DeRay Mckesson's Misguided Case for Hope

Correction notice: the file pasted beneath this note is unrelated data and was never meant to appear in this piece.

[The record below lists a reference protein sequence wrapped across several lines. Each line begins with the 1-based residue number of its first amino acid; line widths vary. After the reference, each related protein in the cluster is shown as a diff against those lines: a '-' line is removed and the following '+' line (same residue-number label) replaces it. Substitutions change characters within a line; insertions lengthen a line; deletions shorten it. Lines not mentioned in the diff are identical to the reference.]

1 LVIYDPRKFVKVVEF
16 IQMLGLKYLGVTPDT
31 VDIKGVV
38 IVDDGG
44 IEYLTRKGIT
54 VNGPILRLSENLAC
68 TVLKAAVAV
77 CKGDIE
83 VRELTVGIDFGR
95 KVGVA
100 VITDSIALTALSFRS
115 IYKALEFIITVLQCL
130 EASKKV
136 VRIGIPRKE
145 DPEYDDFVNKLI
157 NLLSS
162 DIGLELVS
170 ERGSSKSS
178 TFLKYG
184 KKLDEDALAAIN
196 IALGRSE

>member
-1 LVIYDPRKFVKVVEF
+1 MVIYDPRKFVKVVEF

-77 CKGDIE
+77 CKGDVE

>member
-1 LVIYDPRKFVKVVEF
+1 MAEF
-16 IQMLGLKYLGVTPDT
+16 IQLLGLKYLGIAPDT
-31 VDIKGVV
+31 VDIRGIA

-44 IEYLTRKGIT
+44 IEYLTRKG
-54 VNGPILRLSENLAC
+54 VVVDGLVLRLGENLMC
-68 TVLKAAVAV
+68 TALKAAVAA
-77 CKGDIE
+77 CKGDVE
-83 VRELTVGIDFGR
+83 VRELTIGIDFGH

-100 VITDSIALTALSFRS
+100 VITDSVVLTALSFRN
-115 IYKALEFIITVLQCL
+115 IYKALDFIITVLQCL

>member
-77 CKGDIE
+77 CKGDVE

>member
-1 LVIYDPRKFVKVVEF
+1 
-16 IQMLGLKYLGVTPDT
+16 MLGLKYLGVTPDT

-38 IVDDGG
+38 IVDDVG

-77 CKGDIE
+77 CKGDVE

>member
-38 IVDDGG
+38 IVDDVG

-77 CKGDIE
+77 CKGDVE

There are two histories which have always battled each other, publicly and loudly: domination’s history—the history of the class in position to dominate the masses—and the people’s history, which is the history of colonized and oppressed peoples struggling and triumphing from the ground up. Between these two histories, narrative and autobiographical writings have been a key tool in correctively challenging the historical narratives placed onto oppressed and colonized people, from the era-defining writing found in Malcolm X’s autobiography, to the consciousness-shaping contours of Assata Shakur’s Assata. And still, one must wonder if such a definitive, important piece of autobiographical writing has come from our generation yet, or if any attempts have been made. However, as we move into a new generation characterized by celebrity activists steeped in social media rather than intellectual study, it seems domination’s recent history finds a comfortable bedfellow in the work of some high-profile activists, including activist DeRay Mckesson’s On the Other Side of Freedom: The Case for Hope.